FDA kicks off pilot program for recognizing qualified accreditation bodies who would accredit testing laboratoriesSeptember 21, 2019
The U.S. Food and Drug Administration issued a draft guidance Friday outlining the goals and implementation of a new voluntary conformity assessment initiative, the Accreditation Scheme for Conformity Assessment (ASCA) Pilot, designed to promote consistency and predictability in the premarket review process for medical devices, encourage effective use of FDA resources, and enhance regulatory efficiency, while also enhancing confidence in medical device testing.
Under the ASCA Pilot, the FDA said it would recognize qualified accreditation bodies who would accredit testing laboratories using ASCA program specifications associated with eligible consensus standards included in the Pilot. Consensus standards are frequently used by manufacturers to demonstrate that their devices meet safety and effectiveness expectations, the FDA said. Furthermore, accredited in-house and independent laboratories, used by manufacturers to conduct premarket testing, may apply to the FDA to participate in the ASCA Pilot. The FDA would recognize and grant ASCA Accreditation to qualified testing laboratories. Medical device manufacturers could then work with these ASCA-accredited testing laboratories to perform testing to the standards included in the ASCA Pilot and use those test results to support premarket submissions to FDA.
CAPT. Scott A. Colburn, director of the Standards and Conformity Assessment Program in the FDA’s Center for Devices and Radiological Health said in the released announcement that ensuring patients have access to safe and effective devices is at the core of FDA’s mission in its Center for Devices and Radiological Health. Colburn said that one way to promote this goal and advance public health is through a strong reliance upon consensus standards, which are developed in cooperation with a variety of stakeholders.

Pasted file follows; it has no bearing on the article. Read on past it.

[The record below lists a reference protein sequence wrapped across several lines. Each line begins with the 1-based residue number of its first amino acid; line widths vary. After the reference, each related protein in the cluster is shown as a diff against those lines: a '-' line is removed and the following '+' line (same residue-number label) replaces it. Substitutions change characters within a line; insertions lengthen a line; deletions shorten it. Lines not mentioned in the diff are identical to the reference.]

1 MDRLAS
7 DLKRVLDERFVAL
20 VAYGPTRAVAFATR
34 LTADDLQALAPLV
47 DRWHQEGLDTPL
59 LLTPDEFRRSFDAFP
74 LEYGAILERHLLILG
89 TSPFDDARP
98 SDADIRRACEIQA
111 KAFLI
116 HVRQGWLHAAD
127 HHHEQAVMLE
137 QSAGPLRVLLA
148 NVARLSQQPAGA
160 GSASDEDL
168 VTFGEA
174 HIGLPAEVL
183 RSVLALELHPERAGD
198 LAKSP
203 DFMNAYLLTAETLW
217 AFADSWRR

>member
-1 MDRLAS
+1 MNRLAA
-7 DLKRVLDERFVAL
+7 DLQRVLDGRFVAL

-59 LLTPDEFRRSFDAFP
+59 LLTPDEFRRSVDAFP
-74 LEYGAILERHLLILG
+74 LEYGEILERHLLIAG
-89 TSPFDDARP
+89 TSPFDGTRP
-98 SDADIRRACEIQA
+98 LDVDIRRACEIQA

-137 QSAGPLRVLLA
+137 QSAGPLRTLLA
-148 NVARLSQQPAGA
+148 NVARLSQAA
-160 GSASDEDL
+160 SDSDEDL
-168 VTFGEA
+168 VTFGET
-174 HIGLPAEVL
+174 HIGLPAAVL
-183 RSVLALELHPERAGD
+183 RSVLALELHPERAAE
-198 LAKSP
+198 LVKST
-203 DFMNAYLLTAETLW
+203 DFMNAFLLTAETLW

These standards, Colburn said, given their contributions to regulatory science and practice, play an increasingly prominent role in ensuring that medical devices are safe and effective. “We are pleased to announce we’re expanding our already robust standards program to include a new pilot program called the Accreditation Scheme for Conformity Assessment, or ASCA,” he said.
Furthermore, Colbur pointed out that the draft guidance issued today outlining the new pilot program relies upon significant input from experts and is the result of a collaborative effort by the FDA, medical device industry and the conformity assessment community, which includes accreditation bodies and testing laboratories. He said that the program is another step intended to advance regulatory science in a way that could help ensure safe, effective and high-quality medical devices are available to patients while reducing unnecessary delays.
According to the announcement, reliance upon ASCA-accredited testing laboratories’ results may increase the consistency, predictability and efficiency of the FDA’s review of premarket submissions by reducing the need for certain aspects of the review process, such as consultations with internal FDA experts regarding testing methods and determinations, review of complete test reports done by laboratories, and additional information requests.
FDA said the draft guidance outlines the goals and implementation of the ASCA Pilot program. The FDA is required to establish the ASCA Pilot as part of the 2017 reauthorization of the Medical Device User Fee Act.